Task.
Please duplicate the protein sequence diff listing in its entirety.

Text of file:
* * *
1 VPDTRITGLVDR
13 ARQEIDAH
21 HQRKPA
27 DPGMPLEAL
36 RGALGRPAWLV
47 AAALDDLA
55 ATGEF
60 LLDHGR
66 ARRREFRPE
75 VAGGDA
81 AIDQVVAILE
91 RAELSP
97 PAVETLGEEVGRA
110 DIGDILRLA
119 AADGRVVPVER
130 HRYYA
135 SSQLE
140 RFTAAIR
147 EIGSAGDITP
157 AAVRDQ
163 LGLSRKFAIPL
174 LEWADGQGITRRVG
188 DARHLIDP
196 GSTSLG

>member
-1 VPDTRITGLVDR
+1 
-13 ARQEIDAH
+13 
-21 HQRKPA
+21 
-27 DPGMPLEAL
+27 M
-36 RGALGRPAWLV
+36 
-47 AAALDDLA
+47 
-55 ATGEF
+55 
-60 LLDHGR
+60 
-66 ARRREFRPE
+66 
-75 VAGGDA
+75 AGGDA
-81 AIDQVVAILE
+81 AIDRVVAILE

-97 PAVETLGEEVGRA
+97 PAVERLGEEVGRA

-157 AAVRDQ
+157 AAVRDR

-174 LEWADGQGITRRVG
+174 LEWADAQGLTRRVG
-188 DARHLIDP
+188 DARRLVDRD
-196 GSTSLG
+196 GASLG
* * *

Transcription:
1 VPDTRITGLVDR
13 ARQEIDAH
21 HQRKPA
27 DPGMPLEAL
36 RGALGRPAWLV
47 AAALDDLA
55 ATGEF
60 LLDHGR
66 ARRREFRPE
75 VAGGDA
81 AIDQVVAILE
91 RAELSP
97 PAVETLGEEVGRA
110 DIGDILRLA
119 AADGRVVPVER
130 HRYYA
135 SSQLE
140 RFTAAIR
147 EIGSAGDITP
157 AAVRDQ
163 LGLSRKFAIPL
174 LEWADGQGITRRVG
188 DARHLIDP
196 GSTSLG

>member
-1 VPDTRITGLVDR
+1 
-13 ARQEIDAH
+13 
-21 HQRKPA
+21 
-27 DPGMPLEAL
+27 M
-36 RGALGRPAWLV
+36 
-47 AAALDDLA
+47 
-55 ATGEF
+55 
-60 LLDHGR
+60 
-66 ARRREFRPE
+66 
-75 VAGGDA
+75 AGGDA
-81 AIDQVVAILE
+81 AIDRVVAILE

-97 PAVETLGEEVGRA
+97 PAVERLGEEVGRA

-157 AAVRDQ
+157 AAVRDR

-174 LEWADGQGITRRVG
+174 LEWADAQGLTRRVG
-188 DARHLIDP
+188 DARRLVDRD
-196 GSTSLG
+196 GASLG